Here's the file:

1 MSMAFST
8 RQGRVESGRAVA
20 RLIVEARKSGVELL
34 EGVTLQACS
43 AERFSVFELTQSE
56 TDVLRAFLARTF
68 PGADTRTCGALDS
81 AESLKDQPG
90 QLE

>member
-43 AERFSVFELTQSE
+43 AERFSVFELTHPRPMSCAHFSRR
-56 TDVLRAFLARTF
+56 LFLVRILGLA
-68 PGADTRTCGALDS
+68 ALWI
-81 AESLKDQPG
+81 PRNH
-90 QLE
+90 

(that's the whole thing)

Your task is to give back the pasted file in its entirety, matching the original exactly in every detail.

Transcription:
1 MSMAFST
8 RQGRVESGRAVA
20 RLIVEARKSGVELL
34 EGVTLQACS
43 AERFSVFELTQSE
56 TDVLRAFLARTF
68 PGADTRTCGALDS
81 AESLKDQPG
90 QLE

>member
-43 AERFSVFELTQSE
+43 AERFSVFELTHPRPMSCAHFSRR
-56 TDVLRAFLARTF
+56 LFLVRILGLA
-68 PGADTRTCGALDS
+68 ALWI
-81 AESLKDQPG
+81 PRNH
-90 QLE
+90 